US President Barack Obama has announced the broad outlines of a plan to create a trans-Pacific free trade zone at an annual regional summit in Hawaii.
"I'm confident we can get this done," Mr Obama said at the Asia-Pacific Economic Co-operation (Apec) talks.
Nine Apec nations are involved in the Trans-Pacific Partnership (TPP), but China has so far not expressed interest in joining the talks.
In all, 21 Apec countries account for about 44% of global trade.
They also make up some 40% of the world's population.
Speaking in Honolulu on Saturday, Mr Obama said: "Together we can boost exports and create more goods available for our consumers, create new jobs. Compete, win in the markets of the future."
Describing the region as an engine for growth, he expressed hopes that the TPP deal could be finalised as early as next year.
The US leader also said the TPP could serve as a model for other trade pacts. He did not provide further details about the plan.
Mr Obama had separate meetings with the Chinese and Russian Presidents, on the sidelines of the Apec summit.
In his meeting with the Chinese President, Hu Jintao, Mr Obama pressed him to allow the Chinese currency, the yuan, to rise, and on the need for a rebalancing of the global economy, White House officials said.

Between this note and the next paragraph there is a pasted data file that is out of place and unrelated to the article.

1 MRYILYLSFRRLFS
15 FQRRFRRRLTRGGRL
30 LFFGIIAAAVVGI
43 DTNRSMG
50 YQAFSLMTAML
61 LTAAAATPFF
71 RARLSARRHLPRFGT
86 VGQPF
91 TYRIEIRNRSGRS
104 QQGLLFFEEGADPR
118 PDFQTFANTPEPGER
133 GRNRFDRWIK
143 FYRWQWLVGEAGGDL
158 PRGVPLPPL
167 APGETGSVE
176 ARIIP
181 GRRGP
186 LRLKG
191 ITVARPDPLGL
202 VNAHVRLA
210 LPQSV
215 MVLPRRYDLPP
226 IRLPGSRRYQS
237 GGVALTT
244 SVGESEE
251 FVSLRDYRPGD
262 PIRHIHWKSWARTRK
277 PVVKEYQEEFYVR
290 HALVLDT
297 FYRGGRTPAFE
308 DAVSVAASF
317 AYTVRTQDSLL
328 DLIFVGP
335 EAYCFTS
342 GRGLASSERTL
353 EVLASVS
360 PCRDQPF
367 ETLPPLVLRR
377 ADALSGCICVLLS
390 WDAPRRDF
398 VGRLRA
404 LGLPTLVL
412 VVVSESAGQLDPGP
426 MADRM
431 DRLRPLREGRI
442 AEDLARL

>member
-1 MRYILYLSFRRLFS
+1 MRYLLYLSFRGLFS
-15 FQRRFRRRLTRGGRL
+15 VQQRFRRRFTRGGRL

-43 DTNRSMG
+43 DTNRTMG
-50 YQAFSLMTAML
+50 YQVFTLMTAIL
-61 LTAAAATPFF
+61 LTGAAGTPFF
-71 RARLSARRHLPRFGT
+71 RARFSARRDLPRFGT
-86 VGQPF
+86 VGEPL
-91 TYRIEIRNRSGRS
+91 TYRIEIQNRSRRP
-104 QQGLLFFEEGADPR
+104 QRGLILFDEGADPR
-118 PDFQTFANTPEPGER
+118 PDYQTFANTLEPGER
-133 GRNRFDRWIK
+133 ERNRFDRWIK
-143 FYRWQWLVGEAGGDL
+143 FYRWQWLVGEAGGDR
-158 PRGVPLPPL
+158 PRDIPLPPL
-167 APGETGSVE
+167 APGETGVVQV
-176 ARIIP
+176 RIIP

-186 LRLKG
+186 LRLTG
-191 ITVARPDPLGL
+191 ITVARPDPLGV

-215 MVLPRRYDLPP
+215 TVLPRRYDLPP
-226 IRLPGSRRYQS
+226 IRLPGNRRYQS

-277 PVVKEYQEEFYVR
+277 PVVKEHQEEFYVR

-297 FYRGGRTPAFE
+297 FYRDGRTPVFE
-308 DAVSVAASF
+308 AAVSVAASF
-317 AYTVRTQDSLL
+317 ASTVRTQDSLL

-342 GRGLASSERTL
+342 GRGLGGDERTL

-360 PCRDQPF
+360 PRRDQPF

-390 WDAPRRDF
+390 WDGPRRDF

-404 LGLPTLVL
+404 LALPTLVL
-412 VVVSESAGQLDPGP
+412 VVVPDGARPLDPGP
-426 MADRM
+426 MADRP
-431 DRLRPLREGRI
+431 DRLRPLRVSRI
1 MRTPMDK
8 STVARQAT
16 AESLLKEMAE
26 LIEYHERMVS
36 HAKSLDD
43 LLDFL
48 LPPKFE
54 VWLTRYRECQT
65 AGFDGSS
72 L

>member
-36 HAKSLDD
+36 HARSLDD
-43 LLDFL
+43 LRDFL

Mr Obama also warned the Chinese president that Americans were becoming impatient over US-China economic ties.
In his meeting with the Russian President, Dmitry Medvedev, Mr Obama discussed Afghanistan, Iran and Syria, among other subjects.
Mr Obama said they "reaffirmed our intention to work and shape a common response so we can move Iran to follow its international obligations when it comes to its nuclear programme".
The TPP currently includes Chile, New Zealand, Brunei and Singapore - all relatively small economies - with the US, Australia, Malaysia, Vietnam and Peru negotiating to join.
And Japan, the world's third largest economy, has now said it also wants to join the discussions.
President Obama said he had been "extremely impressed with the boldness" of the Japanese Prime Minister, Yoshihiko Noda, whose decision to join free trade talks is strongly opposed by Japan's farmers.
Mr Obama spoke after holding his first substantive talks with the new Japanese Prime Minister at the Apec summit.
Mr Noda told the US president that he was beginning steps to "review Japan's beef import restrictions and expand market access for US beef", the White House said in a statement.
While not taking part in the TPP discussions, Chinese President Hu Jintao said in Honolulu that he backed a long-term goal of negotiating a free trade area in the region, which could in future include all Apec members.
Mr Hu said Beijing would focus on innovation and encourage investment overseas.
The BBC's Kim Ghattas in Washington says the US sees Asia as essential to America's future, both economically and strategically.